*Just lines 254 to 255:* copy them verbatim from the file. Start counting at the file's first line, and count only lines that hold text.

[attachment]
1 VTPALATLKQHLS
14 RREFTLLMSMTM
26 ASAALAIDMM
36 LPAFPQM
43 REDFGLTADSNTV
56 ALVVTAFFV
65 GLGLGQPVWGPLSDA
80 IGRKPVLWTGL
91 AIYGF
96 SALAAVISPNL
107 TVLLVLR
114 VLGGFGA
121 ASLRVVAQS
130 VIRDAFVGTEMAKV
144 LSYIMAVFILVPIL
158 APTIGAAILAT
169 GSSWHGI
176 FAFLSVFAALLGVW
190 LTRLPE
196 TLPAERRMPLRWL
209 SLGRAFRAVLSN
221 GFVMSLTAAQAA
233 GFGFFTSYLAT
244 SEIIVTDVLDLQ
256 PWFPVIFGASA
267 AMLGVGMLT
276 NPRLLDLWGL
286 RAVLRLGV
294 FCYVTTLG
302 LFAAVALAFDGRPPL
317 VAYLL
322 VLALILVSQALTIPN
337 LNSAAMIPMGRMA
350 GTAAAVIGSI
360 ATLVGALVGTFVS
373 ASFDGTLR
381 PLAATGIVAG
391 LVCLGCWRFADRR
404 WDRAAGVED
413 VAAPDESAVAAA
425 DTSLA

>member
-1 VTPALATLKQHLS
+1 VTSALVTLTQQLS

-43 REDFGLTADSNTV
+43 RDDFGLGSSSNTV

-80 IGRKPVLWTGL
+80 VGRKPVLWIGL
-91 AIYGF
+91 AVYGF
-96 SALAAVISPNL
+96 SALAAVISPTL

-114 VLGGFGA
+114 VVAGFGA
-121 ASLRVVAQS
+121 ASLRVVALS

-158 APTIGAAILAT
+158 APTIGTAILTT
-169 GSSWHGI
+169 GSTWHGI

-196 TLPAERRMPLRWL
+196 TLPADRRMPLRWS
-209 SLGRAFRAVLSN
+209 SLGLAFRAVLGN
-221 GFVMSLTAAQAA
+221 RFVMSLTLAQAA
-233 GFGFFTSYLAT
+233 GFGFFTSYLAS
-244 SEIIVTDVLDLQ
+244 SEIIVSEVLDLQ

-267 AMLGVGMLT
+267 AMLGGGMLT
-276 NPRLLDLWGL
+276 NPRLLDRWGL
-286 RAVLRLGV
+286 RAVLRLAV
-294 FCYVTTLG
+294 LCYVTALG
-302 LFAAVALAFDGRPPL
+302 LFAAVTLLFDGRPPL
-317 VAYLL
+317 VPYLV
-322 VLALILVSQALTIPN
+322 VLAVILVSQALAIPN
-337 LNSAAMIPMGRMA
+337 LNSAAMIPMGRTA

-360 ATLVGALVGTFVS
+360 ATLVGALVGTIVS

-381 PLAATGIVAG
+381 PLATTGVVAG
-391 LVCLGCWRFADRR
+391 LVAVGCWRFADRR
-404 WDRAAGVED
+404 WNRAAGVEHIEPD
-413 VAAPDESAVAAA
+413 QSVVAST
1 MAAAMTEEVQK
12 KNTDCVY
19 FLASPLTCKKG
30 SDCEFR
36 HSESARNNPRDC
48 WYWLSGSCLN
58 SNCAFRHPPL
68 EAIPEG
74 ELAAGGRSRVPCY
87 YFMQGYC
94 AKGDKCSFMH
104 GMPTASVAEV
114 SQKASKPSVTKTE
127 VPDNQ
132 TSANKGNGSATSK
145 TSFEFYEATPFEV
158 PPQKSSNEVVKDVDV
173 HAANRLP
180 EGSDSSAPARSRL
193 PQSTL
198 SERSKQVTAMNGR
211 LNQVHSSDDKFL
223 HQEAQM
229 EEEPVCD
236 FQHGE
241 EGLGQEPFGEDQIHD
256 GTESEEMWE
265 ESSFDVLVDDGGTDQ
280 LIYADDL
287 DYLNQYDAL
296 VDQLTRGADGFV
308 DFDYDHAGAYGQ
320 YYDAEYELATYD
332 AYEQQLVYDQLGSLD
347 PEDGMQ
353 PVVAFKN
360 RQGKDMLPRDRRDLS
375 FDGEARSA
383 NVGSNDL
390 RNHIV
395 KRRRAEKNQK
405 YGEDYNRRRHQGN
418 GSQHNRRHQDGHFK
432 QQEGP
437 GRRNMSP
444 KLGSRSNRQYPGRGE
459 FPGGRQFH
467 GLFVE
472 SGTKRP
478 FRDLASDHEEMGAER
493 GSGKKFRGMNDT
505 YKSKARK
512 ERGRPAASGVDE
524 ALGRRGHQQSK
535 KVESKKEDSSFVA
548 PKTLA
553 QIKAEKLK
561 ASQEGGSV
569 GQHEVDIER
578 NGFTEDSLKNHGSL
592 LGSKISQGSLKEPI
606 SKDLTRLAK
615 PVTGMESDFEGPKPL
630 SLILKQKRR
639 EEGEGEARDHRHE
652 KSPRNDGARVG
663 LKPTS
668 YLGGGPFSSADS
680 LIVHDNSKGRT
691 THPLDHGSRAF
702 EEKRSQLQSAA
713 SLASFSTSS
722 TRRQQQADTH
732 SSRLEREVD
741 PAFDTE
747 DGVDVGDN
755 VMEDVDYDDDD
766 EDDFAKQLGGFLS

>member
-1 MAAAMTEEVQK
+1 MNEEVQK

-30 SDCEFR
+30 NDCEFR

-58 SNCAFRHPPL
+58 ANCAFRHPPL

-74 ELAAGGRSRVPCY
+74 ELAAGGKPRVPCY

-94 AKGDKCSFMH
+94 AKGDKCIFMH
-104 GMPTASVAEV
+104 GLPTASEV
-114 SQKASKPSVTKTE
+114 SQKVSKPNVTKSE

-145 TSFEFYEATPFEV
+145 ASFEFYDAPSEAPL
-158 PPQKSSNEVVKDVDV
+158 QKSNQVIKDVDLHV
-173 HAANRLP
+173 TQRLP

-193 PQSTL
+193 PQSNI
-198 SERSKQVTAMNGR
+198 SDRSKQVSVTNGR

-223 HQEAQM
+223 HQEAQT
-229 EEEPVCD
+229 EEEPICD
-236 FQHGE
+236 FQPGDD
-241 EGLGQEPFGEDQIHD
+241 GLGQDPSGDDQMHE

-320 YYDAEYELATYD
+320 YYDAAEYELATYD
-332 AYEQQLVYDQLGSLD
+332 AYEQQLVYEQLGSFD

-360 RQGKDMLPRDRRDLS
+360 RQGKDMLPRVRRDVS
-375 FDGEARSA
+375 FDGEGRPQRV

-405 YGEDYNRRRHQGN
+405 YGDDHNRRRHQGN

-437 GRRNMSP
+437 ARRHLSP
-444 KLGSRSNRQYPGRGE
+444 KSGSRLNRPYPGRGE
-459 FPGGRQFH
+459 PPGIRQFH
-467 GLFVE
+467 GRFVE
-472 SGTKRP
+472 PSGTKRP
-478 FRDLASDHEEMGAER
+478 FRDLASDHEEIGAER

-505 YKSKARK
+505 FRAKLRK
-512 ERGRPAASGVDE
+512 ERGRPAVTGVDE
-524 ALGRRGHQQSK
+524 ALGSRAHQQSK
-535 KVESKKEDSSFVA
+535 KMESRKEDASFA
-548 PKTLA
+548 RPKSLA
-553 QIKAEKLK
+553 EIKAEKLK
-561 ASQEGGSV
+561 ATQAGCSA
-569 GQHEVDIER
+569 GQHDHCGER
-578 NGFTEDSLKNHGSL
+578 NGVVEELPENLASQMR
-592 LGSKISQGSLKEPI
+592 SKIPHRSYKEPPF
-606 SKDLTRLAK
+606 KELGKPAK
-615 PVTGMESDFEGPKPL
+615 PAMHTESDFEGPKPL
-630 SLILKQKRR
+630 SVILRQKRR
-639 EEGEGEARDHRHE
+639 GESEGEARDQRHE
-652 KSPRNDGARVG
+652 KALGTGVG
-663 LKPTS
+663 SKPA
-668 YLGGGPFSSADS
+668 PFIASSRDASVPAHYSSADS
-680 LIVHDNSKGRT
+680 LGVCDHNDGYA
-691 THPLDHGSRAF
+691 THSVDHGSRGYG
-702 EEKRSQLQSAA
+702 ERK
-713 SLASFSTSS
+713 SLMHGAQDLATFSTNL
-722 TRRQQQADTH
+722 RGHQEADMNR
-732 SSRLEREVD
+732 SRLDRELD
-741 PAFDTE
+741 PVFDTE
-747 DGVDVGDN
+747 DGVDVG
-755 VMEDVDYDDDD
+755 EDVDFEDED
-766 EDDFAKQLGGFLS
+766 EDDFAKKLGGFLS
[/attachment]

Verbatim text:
-630 SLILKQKRR
+630 SVILRQKRR